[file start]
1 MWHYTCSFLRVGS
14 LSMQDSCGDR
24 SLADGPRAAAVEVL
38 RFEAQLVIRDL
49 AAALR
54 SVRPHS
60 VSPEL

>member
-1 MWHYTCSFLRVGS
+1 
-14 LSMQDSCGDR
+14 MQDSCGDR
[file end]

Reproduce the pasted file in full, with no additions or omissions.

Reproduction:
1 MWHYTCSFLRVGS
14 LSMQDSCGDR
24 SLADGPRAAAVEVL
38 RFEAQLVIRDL
49 AAALR
54 SVRPHS
60 VSPEL

>member
-1 MWHYTCSFLRVGS
+1 
-14 LSMQDSCGDR
+14 MQDSCGDR